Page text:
Wealth vs Poverty on the streets of Lima

I’m currently heading out of the Peruvian capital of Lima, towards Nazca. I thought it would be good to jot down a few cultural differences and similarities I’ve noticed so far.


There is poverty and there is wealth, in the same city, even on the same streets. In the UK, Europe and Australia, and possibly other western countries too, you get street beggars, just wrapped in a blanket with a cap or a cup for money,sometimes with a dog. In Lima I’ve noticed some street beggars presenting a dying relative, with a placard explaining the illness. One that really stood out to me, that I was quite shocked at, was a mother, standing with a placard that said ‘mi hijo es un vegetal’…’my son is a vegetable’. Next to her, in a chair, sat her son, tubes coming out of his nose, and indeed looking quite ill. Apparently it’s not uncommon for mothers like her to sedate her son and fake his illness, just for money.

In places like Rome and Paris, it is common for locals to sell counterfeit goods illegally on the street. Un Lima, there is a plethora of streetsellers, probably not selling counterfeit goods, but selling illegally nonetheless. The police do try to move them on, but as there are so many, it is impossible to move them all on.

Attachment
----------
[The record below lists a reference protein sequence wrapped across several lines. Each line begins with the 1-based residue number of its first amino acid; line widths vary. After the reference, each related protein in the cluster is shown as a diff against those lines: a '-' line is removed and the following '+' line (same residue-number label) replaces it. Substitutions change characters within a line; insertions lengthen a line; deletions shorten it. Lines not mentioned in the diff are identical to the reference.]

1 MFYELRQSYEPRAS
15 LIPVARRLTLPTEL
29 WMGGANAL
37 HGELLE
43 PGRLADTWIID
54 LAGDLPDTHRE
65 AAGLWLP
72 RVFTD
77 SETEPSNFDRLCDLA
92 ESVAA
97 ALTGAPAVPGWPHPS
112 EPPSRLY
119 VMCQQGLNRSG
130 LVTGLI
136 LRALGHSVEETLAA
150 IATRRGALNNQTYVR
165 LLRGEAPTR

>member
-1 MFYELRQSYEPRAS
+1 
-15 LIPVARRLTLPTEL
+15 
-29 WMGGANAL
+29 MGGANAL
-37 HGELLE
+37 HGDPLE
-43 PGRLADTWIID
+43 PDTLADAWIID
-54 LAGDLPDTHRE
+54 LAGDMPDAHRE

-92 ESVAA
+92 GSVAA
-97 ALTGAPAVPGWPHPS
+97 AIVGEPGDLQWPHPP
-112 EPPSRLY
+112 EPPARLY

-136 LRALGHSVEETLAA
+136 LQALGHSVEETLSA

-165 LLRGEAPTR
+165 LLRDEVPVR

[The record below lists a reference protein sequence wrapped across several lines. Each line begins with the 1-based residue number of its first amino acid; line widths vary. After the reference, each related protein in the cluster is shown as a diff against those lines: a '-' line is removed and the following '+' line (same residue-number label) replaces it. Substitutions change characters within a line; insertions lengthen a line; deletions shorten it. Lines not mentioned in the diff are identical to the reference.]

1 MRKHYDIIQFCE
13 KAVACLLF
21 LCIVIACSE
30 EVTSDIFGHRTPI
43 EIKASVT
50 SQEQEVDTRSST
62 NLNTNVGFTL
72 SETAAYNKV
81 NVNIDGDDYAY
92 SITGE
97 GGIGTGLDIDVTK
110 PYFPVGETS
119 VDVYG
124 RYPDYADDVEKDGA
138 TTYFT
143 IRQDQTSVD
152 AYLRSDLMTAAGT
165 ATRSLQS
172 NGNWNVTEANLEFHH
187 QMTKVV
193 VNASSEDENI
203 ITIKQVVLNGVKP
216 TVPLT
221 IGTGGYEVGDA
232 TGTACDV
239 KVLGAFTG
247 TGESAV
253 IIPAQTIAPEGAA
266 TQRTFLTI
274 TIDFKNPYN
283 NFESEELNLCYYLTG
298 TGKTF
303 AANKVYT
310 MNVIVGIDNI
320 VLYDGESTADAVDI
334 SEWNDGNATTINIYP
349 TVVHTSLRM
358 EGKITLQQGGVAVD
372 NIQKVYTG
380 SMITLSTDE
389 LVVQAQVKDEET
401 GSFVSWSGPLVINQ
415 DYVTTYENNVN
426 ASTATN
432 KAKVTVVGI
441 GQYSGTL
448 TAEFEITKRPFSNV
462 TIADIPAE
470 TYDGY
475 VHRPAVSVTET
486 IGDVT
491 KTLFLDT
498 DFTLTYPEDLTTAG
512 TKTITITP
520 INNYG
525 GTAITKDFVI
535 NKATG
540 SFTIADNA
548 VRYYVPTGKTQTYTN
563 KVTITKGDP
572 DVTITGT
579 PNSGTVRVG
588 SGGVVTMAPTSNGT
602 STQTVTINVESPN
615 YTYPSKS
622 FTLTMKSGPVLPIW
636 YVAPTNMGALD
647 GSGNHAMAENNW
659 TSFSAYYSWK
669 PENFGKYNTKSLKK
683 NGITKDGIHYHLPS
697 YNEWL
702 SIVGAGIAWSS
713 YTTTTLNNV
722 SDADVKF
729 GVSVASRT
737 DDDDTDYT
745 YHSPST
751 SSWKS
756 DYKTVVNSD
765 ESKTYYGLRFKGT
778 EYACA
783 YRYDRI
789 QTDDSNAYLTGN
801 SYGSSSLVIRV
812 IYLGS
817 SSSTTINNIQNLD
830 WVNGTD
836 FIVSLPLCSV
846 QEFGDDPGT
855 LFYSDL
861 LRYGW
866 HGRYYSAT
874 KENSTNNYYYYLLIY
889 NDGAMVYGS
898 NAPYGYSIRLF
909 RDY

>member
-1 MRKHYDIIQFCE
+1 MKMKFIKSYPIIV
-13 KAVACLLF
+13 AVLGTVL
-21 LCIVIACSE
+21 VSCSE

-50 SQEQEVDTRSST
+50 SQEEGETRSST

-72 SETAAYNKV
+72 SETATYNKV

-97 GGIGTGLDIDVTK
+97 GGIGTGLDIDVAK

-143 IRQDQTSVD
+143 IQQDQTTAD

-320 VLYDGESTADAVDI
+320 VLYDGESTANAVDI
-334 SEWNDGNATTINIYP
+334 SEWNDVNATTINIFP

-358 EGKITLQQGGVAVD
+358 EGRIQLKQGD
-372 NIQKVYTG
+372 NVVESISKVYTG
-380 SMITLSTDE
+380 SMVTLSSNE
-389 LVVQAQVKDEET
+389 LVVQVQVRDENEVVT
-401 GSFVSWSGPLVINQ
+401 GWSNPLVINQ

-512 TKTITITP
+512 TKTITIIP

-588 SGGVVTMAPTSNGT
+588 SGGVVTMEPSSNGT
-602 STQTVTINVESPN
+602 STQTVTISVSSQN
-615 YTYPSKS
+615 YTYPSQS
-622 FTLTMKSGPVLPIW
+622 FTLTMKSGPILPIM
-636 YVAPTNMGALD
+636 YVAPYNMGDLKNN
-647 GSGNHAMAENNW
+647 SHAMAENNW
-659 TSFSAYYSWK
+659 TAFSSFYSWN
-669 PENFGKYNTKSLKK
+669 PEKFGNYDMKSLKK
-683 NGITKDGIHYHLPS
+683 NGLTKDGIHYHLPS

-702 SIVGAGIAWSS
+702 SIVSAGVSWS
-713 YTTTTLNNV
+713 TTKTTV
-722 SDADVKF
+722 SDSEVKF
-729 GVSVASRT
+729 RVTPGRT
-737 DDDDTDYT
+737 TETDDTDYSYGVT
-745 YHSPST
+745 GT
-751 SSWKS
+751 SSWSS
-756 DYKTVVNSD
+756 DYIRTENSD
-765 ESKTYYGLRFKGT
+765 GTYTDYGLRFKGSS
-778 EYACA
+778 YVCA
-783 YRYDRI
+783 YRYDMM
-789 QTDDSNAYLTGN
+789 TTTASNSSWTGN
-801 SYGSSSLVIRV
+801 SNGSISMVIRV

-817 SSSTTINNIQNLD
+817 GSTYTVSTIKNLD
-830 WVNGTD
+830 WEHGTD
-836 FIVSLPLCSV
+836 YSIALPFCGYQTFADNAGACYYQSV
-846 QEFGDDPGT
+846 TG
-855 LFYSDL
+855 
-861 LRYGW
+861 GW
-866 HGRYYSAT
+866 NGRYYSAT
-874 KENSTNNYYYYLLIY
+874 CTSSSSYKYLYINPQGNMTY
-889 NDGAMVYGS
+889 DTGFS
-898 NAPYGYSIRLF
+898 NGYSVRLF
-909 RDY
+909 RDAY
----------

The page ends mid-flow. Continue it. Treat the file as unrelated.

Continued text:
Children will sometimes be standing with these streetsellers, helping them. Often though, children are sent into restaurants and to approach people in the street to sell them sweets. Child labour at work.


In the same area, Lima has a Starbucks, a KFC, and a multitude of adverts for large companies such as Deloitte, PWC and Bayer Bayer, to me a few. That is westernisation, or globalisation, at its finest. The thing I was most shocked about was the Starbucks. Although it is still the same overpriced corporation here as it is everywhere else in the world.


One more thing I’ve noticed too is the horrendous driving. Sure there are zebra crossings and traffic lights, but drivers ignore the zebra crossings so it is somewhat difficult to know when to cross. Be cautious, is all I can say.


On a similar note, taxi drivers, ever eager for a passenger, are constantly beeping at you as you walk down the street shout ‘taxi?’ out the window. Its just business to them, and a competitive one at that. Not just for taxi drivers, but for street sellers and beggars too.


Its a different world here, but one with too many western similarities. Later this week I will get to experience some Peruvian traditions, which I expect are far from the western norm.



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